2011, provide many new features (e.g. higher spatial and radiometric resolution) that are useful
for measuring community resilience in disasters with a smaller impact area and shorter period.
As demonstrated in this study, the GDP time series estimated from the NTL data can capture the
various recovery trajectories at the county level. The analysis results uncover the strong economic
impact of Katrina in the affected region, where the GDP has given up its rapid growth and shifted
to a different trajectory since 2005. This finding confirms the tremendous and long-lasting impact
of Katrina on population migration (Fussell et al., 2014, 2010), declined urban growth (Qiang and
Lam, 2016) and economic activity (Baade et al., 2007; Petterson et al., 2006). According to the
recent estimates of the U.S. Census (2019), until 2017 the population and housing price in New
Orleans has not yet recovered to the pre-Katrina level. The various GDP recovery patterns reveal
geographical disparities of community resilience related to the local environmental and socio-
The recovery pattern of a social system is dependent on both intensity of disaster impacts and
resilience of the system. The analysis results (see Table 4) indicates the physical impact variables
(including max gust speed and accumulated rainfall) can only explain limited variance (R2 = 0.065)
in the recovery pattern. Instead, the inherent conditions of communities (including environmental,
socio-economic and industrial conditions) play a central role in shaping the recovery pattern. The
univariate regression with individual variables provides empirical evidence about the underlying
factors that influence the recovery. The results may also inform specific plan to prompt resilience
at different phases of a disaster. For instance, the strong correlation between instant disturbance
(D) and the environmental conditions (e.g. elevation, proximity to coast and % of urban in flood
zone) suggests that reducing exposure is the most effective way to reduce the direct impact caused
by disasters. In the recovery phase, communities with some demographic and socio-economic
characteristics may have difficulty to bounce back, pinpointing areas where special assistance or
policy levers s be applied. Compared with the traditional resilience indices without specific outputs,
these analysis results can better provide more actionable information to support decision-making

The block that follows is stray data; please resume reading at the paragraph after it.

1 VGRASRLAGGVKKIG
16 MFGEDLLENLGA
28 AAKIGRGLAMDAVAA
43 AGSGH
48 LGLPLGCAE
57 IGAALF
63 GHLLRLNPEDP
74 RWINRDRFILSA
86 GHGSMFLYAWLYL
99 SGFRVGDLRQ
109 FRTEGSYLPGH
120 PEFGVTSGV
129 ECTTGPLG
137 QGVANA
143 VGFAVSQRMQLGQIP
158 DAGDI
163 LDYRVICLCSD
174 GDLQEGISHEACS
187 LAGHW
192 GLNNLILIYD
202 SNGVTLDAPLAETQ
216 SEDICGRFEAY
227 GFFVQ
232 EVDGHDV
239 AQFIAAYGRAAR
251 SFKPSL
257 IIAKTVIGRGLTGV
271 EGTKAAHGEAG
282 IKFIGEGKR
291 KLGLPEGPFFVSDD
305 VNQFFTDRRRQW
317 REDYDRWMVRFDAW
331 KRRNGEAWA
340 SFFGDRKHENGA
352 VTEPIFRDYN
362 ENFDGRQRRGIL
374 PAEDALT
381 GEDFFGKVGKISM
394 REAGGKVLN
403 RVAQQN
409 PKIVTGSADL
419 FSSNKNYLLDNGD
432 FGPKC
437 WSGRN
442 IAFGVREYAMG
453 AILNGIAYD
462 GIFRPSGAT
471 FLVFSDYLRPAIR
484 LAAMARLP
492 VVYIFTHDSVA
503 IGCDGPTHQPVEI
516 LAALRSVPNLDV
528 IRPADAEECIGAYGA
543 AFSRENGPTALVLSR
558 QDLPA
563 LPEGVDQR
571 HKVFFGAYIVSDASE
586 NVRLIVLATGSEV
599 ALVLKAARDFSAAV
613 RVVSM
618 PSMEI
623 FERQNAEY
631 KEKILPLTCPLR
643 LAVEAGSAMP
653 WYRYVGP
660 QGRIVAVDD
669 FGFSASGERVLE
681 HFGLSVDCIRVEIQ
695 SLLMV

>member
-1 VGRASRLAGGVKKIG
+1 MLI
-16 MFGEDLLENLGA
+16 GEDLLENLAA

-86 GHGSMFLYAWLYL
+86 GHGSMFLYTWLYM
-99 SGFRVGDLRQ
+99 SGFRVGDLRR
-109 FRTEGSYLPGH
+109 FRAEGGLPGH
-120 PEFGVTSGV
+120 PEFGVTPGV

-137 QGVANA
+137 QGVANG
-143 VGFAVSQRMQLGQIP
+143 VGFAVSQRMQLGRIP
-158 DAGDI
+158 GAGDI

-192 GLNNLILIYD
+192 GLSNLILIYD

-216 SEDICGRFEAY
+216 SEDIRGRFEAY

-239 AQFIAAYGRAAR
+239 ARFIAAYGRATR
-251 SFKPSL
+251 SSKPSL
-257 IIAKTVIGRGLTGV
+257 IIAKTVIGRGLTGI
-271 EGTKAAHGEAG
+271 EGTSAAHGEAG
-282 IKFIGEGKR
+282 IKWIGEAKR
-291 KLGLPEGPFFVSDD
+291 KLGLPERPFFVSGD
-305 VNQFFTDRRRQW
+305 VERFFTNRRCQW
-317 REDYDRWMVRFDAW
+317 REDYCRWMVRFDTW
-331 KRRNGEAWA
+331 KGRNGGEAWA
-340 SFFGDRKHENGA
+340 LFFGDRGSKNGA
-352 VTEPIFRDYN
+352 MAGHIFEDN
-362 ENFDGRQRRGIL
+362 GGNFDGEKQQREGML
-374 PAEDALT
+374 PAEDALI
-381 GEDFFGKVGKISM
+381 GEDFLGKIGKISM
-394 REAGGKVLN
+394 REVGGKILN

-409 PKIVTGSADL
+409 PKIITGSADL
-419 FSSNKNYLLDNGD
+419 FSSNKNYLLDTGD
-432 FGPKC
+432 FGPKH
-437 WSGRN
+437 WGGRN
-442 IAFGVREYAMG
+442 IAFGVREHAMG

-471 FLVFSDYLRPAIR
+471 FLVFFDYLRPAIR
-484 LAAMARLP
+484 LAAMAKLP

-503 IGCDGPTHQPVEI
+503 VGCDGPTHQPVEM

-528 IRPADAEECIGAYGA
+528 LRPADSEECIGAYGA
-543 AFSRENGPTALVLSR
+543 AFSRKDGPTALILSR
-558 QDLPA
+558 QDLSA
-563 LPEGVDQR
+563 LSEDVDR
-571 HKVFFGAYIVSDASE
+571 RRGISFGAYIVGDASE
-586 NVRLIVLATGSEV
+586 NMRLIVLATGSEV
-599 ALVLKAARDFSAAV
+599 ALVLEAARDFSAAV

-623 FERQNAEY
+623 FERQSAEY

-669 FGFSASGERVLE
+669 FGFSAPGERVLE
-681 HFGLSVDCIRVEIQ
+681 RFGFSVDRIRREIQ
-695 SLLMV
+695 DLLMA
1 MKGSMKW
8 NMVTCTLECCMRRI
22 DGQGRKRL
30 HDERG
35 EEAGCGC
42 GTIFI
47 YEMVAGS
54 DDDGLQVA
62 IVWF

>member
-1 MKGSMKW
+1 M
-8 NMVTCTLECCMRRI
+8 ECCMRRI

at different phases of a disaster.
Despite the merits demonstrated in this study, the introduced approach can be improved in the
following aspects. First, despite the good model fit at the county level, the DMSP-OLS images
cannot perfectly predict economic activity due to their inherent limitations (e.g. low spatial
resolution, lack of onboard and inter-satellite calibration, and limited dynamic range). In future
studies, the assessment results needs to be validated against additional datasets such as other NTL
products (e.g. VIIRS images) or socio-economic data continuously collected during the disaster.
Second, other factors that influence economic recovery should be taken into account in future
studies. For instance, economic cycles (e.g. great recessions) can slow down business recovery
after a disaster. In the introduced approach, linear models were used to generalize the economic
growth in the pre- and post-Katrina periods, where the yearly fluctuations (e.g. the financial crisis
in 2009) are averaged in the trend lines. Ideally, the “business-as-usual” trajectories should be
projected with more sophisticated models to eliminate the effect of economic cycles. Third, the 20
selected variables can only explain ~40% variation of the measured metrics, which reveal the
complexity of community resilience. The prediction power of the model can be improved by
including more variables and using more sophisticated model specifications (e.g. non-linear
models). Robust model for community resilience prediction can be developed by accumulating
empirical evidence in more disaster events.
This study introduces a quantitative framework for resilience assessment using DMSP-OLS
Nighttime Lights images. The framework was applied to model the recovery patterns of economic
activity in the affected area in Hurricane Katrina 2005. The analyses show the great economic
disturbance caused by Katrina and the slow recovery in the entire affected area. The county-level
analyses indicate strong spatial variation of the recovery pattern. Statistical analyses were carried
out to explore the underlying factors that influence the recovery patterns. This study demonstrates
the utility of NTL images in monitoring human dynamics in natural disasters, which filled the
critical gap of empirical data and assessment methods for resilience research. Based on the
framework of recovery trajectory, resilience is modelled as a dynamic process. Compared with the
traditional resilience indices, the modeling results can provide more specific and actionable
measures resilience promotion in diverse communities and in different phases of a disaster. This
study re-visits Hurricane Katrina using DMSP-OLS NTL images. However, the assessment
approach is applicable for other disaster events using other NTL products (e.g. VIIRS DNB
images). The results increase our understanding about the complexity of community resilience and
provide support for decision-makers to develop resilient and sustainable communities.